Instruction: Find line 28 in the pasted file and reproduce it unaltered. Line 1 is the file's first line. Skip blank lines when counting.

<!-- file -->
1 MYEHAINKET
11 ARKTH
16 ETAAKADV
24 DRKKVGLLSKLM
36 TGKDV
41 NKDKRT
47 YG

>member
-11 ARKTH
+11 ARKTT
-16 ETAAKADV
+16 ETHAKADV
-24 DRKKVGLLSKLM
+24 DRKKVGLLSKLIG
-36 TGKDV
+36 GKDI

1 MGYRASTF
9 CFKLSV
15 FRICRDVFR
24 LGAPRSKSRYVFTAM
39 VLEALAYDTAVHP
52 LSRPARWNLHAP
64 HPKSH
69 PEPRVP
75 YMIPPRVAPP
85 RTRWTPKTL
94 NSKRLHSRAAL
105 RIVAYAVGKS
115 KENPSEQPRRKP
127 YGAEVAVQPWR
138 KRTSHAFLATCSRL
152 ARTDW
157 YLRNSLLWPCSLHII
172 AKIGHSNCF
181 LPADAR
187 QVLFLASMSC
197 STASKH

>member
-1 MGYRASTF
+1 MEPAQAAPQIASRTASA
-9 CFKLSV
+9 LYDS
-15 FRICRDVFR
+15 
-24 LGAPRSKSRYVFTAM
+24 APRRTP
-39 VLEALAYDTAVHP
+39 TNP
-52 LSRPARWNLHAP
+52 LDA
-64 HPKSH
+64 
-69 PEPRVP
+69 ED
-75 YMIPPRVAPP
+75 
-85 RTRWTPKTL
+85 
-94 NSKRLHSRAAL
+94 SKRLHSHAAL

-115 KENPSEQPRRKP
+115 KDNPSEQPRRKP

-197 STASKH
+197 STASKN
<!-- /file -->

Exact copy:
105 RIVAYAVGKS